Zach Bryan In Aus: The Story Behind The Year's Biggest Country Gig

20 December 2023 | 12:37 pm | Christie Eliezer

"I was quite a fan, and was aware of his moves, and this was a big opportunity to get him down here.”

Zach Bryan with UNIFIED's Jaddan Comerford

Zach Bryan with UNIFIED's Jaddan Comerford (Supplied)

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Fully independent Australian promoters UNIFIED Music Group and Untitled Group usually leave US country music superstars to the multinationals. But they collaborated for the first time on a Victoria-only exclusive by Zach Bryan – which marked his Australian live debut – on what became one of the biggest country music shows of the year.

Oklahoma-based Bryan is in huge demand in the US after his self-titled album debuted at #1 there. It followed on from American Heartbreak, his major label debut, entering at #5 last year. He’s generated 6.8 billion global streams, and Something In The Orange is now the longest-charting single by a male country artist. The American Heartbreak Tour sold out every show in America, breaking arena attendance records.

Nevertheless he took time off to come down for a one-off show in Melbourne this month as part of the Victorian Government’s ALWAYS LIVE initiative.

Bryan had charted in Australia but untried as a live act here. Two other American crossover acts Morgan Wallen and Luke Combs (Chugg Entertainment/Frontier Touring) had earlier in the year sold out the 14,820-seat Rod Laver Arena, both having to add second shows due to demand.

Demand Swelled

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Initially it was thought Bryan would play his December 9 show in a large theatre. As demand swelled, it got upgraded to the outdoor Catani Gardens in St. Kilda, then Flemington Showgrounds.

30,000 tickets were snapped up in 20 minutes. 44.3 per cent of the crowd was from other parts of Australia and from New Zealand. Seven out of ten came from outside of metro areas. The audience ranged from cowboy hats to families to inner-city slickers.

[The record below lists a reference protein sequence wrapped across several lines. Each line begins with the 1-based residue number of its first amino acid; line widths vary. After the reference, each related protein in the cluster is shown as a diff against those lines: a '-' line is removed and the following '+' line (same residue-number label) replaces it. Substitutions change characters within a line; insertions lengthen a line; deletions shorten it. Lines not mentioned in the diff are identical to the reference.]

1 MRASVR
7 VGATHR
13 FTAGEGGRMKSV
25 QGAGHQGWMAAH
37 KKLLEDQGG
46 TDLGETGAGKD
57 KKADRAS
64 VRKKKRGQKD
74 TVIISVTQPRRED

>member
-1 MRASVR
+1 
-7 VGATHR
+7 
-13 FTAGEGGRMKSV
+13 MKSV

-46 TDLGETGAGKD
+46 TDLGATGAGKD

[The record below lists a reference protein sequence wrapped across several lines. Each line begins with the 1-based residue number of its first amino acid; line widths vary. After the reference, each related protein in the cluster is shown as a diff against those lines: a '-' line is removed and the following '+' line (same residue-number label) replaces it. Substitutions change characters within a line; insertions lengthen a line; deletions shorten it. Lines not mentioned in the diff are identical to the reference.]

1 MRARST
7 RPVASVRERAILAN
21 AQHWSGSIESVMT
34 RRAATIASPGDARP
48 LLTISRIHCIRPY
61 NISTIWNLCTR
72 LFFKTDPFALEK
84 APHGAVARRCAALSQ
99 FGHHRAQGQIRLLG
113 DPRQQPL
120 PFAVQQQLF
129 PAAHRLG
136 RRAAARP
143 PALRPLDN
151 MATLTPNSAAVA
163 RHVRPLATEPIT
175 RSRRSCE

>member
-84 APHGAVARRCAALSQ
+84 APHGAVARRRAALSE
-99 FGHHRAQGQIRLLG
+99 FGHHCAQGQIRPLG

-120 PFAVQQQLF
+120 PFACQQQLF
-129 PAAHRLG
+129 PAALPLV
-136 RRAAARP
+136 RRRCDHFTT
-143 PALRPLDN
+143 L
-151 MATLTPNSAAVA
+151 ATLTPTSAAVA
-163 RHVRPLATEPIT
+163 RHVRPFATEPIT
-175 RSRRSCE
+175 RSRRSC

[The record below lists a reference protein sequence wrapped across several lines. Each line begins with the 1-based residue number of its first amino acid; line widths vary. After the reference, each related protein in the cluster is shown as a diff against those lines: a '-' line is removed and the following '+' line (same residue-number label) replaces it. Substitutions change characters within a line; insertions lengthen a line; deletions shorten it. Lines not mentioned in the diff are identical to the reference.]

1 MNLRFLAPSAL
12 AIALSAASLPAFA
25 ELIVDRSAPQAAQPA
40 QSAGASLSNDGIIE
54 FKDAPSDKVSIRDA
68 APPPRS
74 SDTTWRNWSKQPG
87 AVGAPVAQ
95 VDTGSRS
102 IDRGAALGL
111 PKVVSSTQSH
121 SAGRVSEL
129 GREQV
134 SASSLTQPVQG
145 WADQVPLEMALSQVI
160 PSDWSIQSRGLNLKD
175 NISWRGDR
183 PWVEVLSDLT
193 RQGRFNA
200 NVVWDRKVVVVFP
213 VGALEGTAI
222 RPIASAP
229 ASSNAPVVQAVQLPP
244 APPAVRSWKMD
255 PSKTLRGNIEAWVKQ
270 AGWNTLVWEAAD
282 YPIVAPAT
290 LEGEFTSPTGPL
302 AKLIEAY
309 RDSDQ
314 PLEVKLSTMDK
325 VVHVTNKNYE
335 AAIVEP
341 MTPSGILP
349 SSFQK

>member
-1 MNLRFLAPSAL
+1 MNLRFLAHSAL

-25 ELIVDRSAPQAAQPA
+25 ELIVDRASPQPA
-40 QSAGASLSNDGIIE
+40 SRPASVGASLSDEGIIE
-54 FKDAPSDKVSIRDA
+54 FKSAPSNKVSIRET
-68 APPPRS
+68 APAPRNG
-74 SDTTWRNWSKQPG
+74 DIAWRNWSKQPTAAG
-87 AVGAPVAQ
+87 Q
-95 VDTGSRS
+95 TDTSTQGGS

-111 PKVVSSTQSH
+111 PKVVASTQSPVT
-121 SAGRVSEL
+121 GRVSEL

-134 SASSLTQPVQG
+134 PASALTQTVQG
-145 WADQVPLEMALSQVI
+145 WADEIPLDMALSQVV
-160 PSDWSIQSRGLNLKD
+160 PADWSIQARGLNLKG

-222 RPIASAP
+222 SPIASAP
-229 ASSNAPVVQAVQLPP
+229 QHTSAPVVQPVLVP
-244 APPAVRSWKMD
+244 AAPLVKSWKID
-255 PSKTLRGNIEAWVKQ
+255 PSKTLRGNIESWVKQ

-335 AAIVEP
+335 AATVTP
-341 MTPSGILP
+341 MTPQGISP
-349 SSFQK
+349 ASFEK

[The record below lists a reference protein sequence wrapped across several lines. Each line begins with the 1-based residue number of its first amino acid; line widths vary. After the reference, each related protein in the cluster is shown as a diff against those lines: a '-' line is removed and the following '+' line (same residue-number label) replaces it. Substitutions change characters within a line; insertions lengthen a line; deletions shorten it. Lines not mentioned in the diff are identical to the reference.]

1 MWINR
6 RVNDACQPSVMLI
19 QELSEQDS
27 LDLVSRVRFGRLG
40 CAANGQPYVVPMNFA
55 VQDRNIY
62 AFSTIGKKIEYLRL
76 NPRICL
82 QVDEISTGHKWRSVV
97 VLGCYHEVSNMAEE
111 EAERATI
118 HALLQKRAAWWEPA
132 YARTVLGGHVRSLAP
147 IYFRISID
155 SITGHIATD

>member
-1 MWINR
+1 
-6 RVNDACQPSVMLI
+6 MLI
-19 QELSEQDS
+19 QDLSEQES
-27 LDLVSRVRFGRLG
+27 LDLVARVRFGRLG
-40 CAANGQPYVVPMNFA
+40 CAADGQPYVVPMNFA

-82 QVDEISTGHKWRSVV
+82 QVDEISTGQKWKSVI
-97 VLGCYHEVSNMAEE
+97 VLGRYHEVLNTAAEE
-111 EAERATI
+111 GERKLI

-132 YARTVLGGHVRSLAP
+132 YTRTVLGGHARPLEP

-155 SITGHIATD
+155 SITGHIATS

Heavy rain lashed the city on the night. “Thank you so much for standing in the rain all day,” he told the fans. “We’re gonna get rowdy tonight.” How rowdy?

Backstage after, Bryan was exclaiming, “That was my loudest ever show,” referring to the volume of the crowd singalongs.

UNIFIED had been running the boutique Gippsland Country Music Festival, a few hours out of Melbourne, for three years, selling out each time. ALWAYS LIVE reached out about the possibility of a country music gig. UNIFIED offered a number of options. Bryan was chosen.

“I’m quite close to Zach’s manager,” relates UNIFIED founder and CEO Jaddan Comerford. “Zach is quite a big fan of Vance Joy (whom Comerford manages). I’d met Zach a few times and been tracking his career since he became active in 2021. I was quite a fan, and was aware of his moves, and this was a big opportunity to get him down here.”

But as demand escalated, Comerford knew he had to bring in another promoter used to staging large tours and festivals. Untitled’s Beyond The Valley draws 35,000. The multi-city Grapevine Gathering and Wildlands tip 100,000 each. The 25,000 tix for two Dom Dolla-headlined shows at Myer Music Bowl in Melbourne were snapped up instantly.

Untitled were more than responsive when Comerford called. Both have their offices in the suburb of Richmond. “So we run into each other a lot. We have mutual friends. We have similar names so some people confuse us anyway. But we know each other and respect each other a lot. So it made sense to look at a collaboration.”

Untitled co-founder Nicholas Greco adds, “We’ve been looking for a project that we could sink into together.” Greco was a fan of Bryan’s 2023 album.

The show received “significant marketing” beforehand, including some as part of ALWAYS LIVE. But Greco notes, “Once Zach announced the show, that sold it. So many people wanted to see him and things rolled very quickly.”